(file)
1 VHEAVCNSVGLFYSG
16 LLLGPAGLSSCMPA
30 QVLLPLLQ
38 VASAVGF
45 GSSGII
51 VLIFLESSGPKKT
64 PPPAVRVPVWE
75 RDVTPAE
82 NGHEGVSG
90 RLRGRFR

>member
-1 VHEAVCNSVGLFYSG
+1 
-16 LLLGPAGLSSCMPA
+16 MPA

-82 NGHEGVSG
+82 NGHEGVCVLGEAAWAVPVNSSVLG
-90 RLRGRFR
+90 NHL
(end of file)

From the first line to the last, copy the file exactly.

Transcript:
1 VHEAVCNSVGLFYSG
16 LLLGPAGLSSCMPA
30 QVLLPLLQ
38 VASAVGF
45 GSSGII
51 VLIFLESSGPKKT
64 PPPAVRVPVWE
75 RDVTPAE
82 NGHEGVSG
90 RLRGRFR

>member
-1 VHEAVCNSVGLFYSG
+1 
-16 LLLGPAGLSSCMPA
+16 MPA

-82 NGHEGVSG
+82 NGHEGVCVLGEAAWAVPVNSSVLG
-90 RLRGRFR
+90 NHL